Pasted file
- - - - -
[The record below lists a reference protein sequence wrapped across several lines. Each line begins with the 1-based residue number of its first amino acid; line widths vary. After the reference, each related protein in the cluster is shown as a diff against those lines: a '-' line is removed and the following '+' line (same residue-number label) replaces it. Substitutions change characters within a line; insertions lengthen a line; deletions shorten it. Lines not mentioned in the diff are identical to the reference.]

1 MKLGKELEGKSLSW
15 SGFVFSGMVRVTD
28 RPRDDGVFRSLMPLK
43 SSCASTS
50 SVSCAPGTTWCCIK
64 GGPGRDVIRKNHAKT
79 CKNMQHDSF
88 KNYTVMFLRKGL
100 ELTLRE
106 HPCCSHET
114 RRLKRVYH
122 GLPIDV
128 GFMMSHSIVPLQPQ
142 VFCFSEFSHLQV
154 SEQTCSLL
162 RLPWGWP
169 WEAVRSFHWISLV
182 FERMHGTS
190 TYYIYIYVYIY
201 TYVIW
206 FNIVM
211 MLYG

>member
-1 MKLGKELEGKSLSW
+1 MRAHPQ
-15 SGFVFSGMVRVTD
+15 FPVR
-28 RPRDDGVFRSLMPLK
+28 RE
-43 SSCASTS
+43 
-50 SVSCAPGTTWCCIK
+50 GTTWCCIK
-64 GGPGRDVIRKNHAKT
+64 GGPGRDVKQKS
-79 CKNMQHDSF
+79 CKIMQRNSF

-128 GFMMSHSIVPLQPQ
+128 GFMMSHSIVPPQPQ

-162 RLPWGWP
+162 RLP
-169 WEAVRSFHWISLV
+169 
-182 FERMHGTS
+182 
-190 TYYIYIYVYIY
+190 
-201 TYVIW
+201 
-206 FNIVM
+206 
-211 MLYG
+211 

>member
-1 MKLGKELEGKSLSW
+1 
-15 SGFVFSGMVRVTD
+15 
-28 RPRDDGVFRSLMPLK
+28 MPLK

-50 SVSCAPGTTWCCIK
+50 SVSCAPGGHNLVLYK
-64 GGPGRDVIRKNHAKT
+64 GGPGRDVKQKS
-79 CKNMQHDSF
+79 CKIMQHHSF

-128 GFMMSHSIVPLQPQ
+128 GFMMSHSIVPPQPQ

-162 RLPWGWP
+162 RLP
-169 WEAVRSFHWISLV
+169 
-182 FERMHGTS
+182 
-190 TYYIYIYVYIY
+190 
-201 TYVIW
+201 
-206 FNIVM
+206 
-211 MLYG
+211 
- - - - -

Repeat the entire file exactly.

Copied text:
[The record below lists a reference protein sequence wrapped across several lines. Each line begins with the 1-based residue number of its first amino acid; line widths vary. After the reference, each related protein in the cluster is shown as a diff against those lines: a '-' line is removed and the following '+' line (same residue-number label) replaces it. Substitutions change characters within a line; insertions lengthen a line; deletions shorten it. Lines not mentioned in the diff are identical to the reference.]

1 MKLGKELEGKSLSW
15 SGFVFSGMVRVTD
28 RPRDDGVFRSLMPLK
43 SSCASTS
50 SVSCAPGTTWCCIK
64 GGPGRDVIRKNHAKT
79 CKNMQHDSF
88 KNYTVMFLRKGL
100 ELTLRE
106 HPCCSHET
114 RRLKRVYH
122 GLPIDV
128 GFMMSHSIVPLQPQ
142 VFCFSEFSHLQV
154 SEQTCSLL
162 RLPWGWP
169 WEAVRSFHWISLV
182 FERMHGTS
190 TYYIYIYVYIY
201 TYVIW
206 FNIVM
211 MLYG

>member
-1 MKLGKELEGKSLSW
+1 MRAHPQ
-15 SGFVFSGMVRVTD
+15 FPVR
-28 RPRDDGVFRSLMPLK
+28 RE
-43 SSCASTS
+43 
-50 SVSCAPGTTWCCIK
+50 GTTWCCIK
-64 GGPGRDVIRKNHAKT
+64 GGPGRDVKQKS
-79 CKNMQHDSF
+79 CKIMQRNSF

-128 GFMMSHSIVPLQPQ
+128 GFMMSHSIVPPQPQ

-162 RLPWGWP
+162 RLP
-169 WEAVRSFHWISLV
+169 
-182 FERMHGTS
+182 
-190 TYYIYIYVYIY
+190 
-201 TYVIW
+201 
-206 FNIVM
+206 
-211 MLYG
+211 

>member
-1 MKLGKELEGKSLSW
+1 
-15 SGFVFSGMVRVTD
+15 
-28 RPRDDGVFRSLMPLK
+28 MPLK

-50 SVSCAPGTTWCCIK
+50 SVSCAPGGHNLVLYK
-64 GGPGRDVIRKNHAKT
+64 GGPGRDVKQKS
-79 CKNMQHDSF
+79 CKIMQHHSF

-128 GFMMSHSIVPLQPQ
+128 GFMMSHSIVPPQPQ

-162 RLPWGWP
+162 RLP
-169 WEAVRSFHWISLV
+169 
-182 FERMHGTS
+182 
-190 TYYIYIYVYIY
+190 
-201 TYVIW
+201 
-206 FNIVM
+206 
-211 MLYG
+211 